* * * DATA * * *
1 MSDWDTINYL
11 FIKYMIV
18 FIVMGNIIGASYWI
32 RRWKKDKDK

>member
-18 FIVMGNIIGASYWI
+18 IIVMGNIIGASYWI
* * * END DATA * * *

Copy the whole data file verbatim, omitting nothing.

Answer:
1 MSDWDTINYL
11 FIKYMIV
18 FIVMGNIIGASYWI
32 RRWKKDKDK

>member
-18 FIVMGNIIGASYWI
+18 IIVMGNIIGASYWI